This new technology, called coal-direct chemical looping, was pioneered by Liang-Shih Fan, professor of chemical and biomolecular engineering and director of Ohio State’s Clean Coal Research Laboratory. (Fan is a Distinguished University Professor and a 2012 Innovator of the Year.)
My understanding is that the world has an almost "endless" supply of coal based on current consumption. "Endless" defined as about 100 years, I suppose.  With some countries moving away from coal, "endless" might be even longer.

RBN Energy: Overview of Crude-By-Rail In The Bakken

Note: wells coming off confidential list have been posted. Several very, very good wells, including a very nice GMXR well.


Wow, this RBN link below is awesome. Maybe the best link of the day, so far.

RBN Energy:
The first episode in this series provided an introduction and overview of the “Year of the Tank Car." 
We described the rapid growth in US crude oil production that pressured pipeline logistics and made rail a viable alternative for taking crude to market. The second installment (see Crude Loves Rocking Rail – The Bakken Terminals) began a detailed survey of rail loading terminals with a map and a complete list of facilities in North Dakota. In this episode we begin a more detailed review of the Bakken terminals.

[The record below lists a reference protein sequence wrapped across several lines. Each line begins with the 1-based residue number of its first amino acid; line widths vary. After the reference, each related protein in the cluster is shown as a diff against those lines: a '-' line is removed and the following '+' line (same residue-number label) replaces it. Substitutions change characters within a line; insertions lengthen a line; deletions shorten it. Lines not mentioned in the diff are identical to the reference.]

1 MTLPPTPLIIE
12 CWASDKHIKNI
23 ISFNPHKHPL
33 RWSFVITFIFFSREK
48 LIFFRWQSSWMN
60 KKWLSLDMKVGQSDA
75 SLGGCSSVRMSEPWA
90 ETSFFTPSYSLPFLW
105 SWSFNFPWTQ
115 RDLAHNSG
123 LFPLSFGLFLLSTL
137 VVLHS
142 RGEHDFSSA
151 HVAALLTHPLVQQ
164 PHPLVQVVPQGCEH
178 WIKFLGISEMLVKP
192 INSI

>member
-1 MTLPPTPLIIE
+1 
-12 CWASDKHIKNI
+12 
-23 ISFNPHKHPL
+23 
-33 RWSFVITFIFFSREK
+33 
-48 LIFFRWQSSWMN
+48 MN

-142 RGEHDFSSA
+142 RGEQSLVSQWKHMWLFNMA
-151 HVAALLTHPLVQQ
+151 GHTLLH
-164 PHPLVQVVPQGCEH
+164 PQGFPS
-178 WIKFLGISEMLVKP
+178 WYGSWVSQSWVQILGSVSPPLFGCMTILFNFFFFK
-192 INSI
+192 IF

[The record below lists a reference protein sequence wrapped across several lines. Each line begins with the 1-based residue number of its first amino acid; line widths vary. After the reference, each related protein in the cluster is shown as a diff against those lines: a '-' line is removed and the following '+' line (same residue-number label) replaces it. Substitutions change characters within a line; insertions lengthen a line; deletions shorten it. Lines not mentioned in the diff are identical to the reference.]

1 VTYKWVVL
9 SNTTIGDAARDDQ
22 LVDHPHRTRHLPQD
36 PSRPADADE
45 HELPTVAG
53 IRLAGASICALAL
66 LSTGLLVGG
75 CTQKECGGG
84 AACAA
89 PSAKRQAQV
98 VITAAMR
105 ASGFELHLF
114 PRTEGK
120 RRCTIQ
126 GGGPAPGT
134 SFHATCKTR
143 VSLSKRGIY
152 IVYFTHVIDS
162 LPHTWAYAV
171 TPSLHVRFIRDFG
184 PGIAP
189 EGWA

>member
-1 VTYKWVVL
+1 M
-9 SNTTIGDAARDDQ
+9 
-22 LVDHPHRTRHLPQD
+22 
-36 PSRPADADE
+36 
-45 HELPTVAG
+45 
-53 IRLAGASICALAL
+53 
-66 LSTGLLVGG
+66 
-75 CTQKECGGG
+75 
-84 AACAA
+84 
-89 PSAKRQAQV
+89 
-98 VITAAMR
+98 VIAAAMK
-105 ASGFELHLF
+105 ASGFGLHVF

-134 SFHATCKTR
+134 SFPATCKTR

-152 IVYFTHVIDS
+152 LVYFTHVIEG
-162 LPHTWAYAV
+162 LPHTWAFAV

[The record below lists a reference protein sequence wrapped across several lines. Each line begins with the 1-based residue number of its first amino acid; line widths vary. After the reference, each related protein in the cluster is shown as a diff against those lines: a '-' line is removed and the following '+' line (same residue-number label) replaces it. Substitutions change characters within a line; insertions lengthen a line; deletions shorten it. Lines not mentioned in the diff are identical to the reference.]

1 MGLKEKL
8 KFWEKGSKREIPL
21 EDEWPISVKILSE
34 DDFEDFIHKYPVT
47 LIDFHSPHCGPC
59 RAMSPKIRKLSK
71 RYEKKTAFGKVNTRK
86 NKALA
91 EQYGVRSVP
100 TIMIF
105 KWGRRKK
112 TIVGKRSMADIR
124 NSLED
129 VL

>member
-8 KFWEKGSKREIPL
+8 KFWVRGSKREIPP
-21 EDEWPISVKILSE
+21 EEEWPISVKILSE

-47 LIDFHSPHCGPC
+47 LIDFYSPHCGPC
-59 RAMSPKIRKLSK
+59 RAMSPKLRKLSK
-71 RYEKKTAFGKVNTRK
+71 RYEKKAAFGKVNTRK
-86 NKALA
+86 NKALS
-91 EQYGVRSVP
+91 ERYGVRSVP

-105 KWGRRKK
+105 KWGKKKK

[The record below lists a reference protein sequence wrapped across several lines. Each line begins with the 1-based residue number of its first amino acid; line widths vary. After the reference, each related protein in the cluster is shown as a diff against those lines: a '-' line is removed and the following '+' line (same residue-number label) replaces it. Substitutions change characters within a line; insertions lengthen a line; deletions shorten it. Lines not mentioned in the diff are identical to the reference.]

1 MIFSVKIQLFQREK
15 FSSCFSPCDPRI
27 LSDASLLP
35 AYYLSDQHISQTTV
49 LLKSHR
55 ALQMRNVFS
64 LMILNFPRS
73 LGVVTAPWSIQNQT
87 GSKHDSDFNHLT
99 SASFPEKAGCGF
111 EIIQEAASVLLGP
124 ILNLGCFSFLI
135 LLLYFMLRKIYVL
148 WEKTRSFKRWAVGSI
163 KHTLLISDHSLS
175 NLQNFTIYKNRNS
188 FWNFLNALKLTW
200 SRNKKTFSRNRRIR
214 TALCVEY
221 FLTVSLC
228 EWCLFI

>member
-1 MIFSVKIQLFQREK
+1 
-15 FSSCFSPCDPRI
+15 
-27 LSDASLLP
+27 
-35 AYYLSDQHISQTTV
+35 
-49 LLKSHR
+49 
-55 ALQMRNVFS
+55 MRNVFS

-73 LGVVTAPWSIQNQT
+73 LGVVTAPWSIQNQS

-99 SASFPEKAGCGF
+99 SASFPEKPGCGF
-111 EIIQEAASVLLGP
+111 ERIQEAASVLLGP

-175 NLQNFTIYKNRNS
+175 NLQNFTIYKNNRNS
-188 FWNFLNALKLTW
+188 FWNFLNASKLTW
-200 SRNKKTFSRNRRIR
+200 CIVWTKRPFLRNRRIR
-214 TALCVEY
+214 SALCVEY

Readers will find it useful to refer back to the map in the previous blog to see where these terminals are located as well as a terminal listing by name and location. We start our survey with two of the largest Bakken oil producers that have built their own crude loading facilities and the COLT merchant terminal facility recently purchased by Inergy from Rangeland Energy.
The linked article has maps and graphics; another great RBN post.

This first-in-the-series detailing the various CBR terminals in North Dakota:
The first three terminals detailed in this blog are among the largest and between them can load 250 Mb/d of crude onto rail cars - about 32 percent of the latest December 2012 total crude production estimate for North Dakota of 770 Mb/d. The three terminals are all located on the BNSF rail system, giving them access to East, West and Gulf Coast destination terminals. The current favored destination for EOG and Hess is St. James, LA. 
RBN Energy will continue the series.